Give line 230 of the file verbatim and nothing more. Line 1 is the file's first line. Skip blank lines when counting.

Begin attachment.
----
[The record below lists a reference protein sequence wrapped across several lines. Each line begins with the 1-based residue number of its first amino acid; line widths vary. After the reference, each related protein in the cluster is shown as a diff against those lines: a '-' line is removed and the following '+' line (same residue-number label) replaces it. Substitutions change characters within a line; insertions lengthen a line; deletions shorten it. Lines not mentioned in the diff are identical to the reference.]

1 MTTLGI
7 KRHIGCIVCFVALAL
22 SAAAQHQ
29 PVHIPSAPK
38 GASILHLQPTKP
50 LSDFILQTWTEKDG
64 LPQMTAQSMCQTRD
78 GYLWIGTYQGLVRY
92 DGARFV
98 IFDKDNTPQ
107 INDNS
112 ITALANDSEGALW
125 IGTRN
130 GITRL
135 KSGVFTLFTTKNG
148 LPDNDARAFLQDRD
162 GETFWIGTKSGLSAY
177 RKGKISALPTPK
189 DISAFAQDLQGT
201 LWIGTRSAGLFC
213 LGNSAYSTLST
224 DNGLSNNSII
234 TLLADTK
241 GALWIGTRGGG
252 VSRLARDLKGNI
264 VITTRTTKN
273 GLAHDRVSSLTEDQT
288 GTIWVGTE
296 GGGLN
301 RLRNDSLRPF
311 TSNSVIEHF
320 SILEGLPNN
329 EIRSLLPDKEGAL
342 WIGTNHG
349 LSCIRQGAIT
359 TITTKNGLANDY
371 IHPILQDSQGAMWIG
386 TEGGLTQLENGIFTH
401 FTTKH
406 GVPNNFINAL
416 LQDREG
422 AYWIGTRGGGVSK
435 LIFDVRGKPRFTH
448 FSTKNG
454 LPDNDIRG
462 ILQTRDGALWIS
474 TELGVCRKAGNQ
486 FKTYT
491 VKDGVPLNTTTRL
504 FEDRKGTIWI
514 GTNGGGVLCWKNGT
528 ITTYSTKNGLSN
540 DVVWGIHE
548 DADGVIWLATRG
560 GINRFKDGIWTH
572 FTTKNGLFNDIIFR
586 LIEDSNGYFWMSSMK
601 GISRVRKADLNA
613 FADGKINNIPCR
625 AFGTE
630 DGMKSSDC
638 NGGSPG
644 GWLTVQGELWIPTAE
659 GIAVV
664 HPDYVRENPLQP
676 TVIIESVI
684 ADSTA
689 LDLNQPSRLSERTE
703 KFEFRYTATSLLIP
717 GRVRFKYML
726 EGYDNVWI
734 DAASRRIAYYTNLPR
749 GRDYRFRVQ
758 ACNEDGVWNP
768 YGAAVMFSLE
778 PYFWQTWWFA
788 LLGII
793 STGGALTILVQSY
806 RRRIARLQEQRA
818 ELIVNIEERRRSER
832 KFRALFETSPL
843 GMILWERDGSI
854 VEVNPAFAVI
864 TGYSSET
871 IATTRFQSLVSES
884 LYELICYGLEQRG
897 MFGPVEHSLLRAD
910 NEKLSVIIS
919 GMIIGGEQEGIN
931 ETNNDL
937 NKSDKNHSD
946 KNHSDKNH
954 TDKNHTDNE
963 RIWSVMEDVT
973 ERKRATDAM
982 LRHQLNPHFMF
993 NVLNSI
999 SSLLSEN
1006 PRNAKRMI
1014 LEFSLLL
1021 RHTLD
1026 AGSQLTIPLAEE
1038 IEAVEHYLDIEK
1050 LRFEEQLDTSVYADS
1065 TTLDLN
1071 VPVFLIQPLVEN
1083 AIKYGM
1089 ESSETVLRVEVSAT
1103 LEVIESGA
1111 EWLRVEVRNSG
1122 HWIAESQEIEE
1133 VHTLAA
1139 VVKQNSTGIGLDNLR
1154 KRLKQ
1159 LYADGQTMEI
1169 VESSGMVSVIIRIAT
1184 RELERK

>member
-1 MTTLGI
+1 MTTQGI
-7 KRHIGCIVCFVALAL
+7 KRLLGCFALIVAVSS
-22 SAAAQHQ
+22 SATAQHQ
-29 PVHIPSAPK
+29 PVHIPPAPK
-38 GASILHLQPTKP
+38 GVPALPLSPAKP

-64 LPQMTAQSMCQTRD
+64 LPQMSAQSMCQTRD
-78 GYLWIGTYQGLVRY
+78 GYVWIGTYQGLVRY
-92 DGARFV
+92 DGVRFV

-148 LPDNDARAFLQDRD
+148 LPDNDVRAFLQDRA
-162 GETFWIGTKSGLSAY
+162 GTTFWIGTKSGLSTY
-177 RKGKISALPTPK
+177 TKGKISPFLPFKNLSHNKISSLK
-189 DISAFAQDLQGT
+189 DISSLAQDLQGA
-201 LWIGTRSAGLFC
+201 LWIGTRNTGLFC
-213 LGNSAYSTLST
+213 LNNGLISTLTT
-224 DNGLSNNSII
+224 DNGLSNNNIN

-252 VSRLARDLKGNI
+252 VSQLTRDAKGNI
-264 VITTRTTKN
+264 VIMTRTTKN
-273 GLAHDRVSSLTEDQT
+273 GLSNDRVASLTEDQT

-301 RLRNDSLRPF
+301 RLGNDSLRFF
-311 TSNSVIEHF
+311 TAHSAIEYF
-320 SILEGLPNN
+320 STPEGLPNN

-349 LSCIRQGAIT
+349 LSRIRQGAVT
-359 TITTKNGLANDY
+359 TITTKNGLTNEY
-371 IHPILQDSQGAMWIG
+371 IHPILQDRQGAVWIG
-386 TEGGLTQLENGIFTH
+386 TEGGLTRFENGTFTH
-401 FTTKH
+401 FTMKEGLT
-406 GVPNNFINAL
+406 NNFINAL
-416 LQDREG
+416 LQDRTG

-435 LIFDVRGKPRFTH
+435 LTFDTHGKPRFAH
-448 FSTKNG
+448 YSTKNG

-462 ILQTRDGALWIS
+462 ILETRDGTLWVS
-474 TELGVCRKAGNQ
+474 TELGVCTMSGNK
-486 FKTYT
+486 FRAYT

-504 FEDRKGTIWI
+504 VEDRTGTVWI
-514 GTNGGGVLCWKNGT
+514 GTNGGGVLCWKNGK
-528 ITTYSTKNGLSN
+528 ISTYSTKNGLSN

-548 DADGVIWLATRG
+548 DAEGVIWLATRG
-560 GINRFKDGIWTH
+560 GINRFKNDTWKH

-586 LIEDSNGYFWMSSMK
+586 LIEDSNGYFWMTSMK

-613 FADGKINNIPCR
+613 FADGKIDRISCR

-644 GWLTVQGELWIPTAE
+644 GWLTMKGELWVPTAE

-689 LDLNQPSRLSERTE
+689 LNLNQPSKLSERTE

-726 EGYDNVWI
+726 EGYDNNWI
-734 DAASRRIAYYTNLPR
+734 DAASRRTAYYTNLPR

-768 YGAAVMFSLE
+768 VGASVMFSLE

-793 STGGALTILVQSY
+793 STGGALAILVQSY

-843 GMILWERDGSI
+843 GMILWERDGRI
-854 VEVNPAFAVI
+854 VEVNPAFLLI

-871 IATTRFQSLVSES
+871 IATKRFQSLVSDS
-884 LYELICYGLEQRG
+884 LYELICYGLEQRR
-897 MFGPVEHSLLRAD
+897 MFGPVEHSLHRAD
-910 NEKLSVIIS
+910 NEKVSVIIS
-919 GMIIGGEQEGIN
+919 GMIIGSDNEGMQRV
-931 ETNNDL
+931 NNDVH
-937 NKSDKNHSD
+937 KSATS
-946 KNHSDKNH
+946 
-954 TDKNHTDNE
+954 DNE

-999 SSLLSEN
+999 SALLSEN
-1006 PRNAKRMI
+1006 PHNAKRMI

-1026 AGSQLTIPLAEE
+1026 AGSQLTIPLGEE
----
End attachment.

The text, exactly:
-946 KNHSDKNH